Why did the USA wish to further expand its interests overseas?
Up until 1890, as the USA was emerging as one of the world’s greatest economic and military powers, they had been pursuing a policy of Isolationism.
Following the War of Independence with Britain, which had lasted from 1775-1783, the US was focusing on developing its own political system and fighting for economic stability.
Furthermore, the USA focused on their internal domestic issues as they faced The American Civil War from 1861-1865.
Following the Civil war, political, social and economic reconstruction took place which occupied US attention.
However, by 1890, many Americans began urging the government to ends its isolationism and look overseas.
Motives behind US international expansion
On the one hand, the causes of this are mostly economic.
The Western frontier of America was now completely settled and the US government announced that it was closed. Therefore, Americans began to look abroad for new financial opportunities to exploit, as they had done with the frontier.
The Chinese Empire was weakening, and not only offered an easy market to sell American manufactured goods but also appeared to be a useful source of raw materials and imported goods, such as tea, silk and spices.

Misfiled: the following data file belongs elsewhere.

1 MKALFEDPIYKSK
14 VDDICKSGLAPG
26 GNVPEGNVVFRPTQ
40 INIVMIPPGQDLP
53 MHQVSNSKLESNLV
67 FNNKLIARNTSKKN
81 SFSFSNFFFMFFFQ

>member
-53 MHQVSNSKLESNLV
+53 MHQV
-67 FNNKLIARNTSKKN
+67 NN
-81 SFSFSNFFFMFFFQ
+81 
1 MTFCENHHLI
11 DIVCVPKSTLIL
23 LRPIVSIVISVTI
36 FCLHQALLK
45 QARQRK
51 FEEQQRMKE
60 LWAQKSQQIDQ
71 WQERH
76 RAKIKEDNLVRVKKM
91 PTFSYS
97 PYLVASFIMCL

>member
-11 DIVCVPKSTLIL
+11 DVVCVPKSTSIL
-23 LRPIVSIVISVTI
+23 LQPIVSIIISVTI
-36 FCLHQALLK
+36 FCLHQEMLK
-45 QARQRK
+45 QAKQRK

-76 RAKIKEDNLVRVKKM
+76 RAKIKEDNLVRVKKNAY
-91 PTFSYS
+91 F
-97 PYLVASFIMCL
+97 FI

European nations such as Britain and Germany were pursuing economic interests in South America. This competition so close to their border encouraged the US that they needed to explore more diverse markets.
The US wished to exploit the new trading opportunities of its westward expansion to the Pacific coast by reaching overseas markets in Asia.
American businesses began to pressure the US government to remove protectionist tariffs as they believed it would encourage free trade and allow increased access to overseas markets.
American businessmen believed that the rapid economic growth of the USA meant that to maintain the growth and continue to rival European powers, the government would need to open new overseas markets for American goods.
American investors began looking for new investment opportunities abroad as, by 1880, Wall Street had become the second-largest stock exchange in the World.
As America experienced an economic downturn in 1893, it became clear to American businesses that continued economic growth was dependant on new access to overseas markets.
On the other hand, other motives include.
In 1823, the US announced the Monroe doctrine which stated that any interference in the Americas by European powers would be viewed as an act of aggression. This is due to the fact that the USA was concerned that European powers would try to re-conquer their former territories in the Americas.
In 1890, an influential book called "The Influence of Sea Power on History" was published by a former US naval officer. It encouraged US presidents to increase the size and strength of the U.S. Navy as it would enable the US to protect and expand its international interests.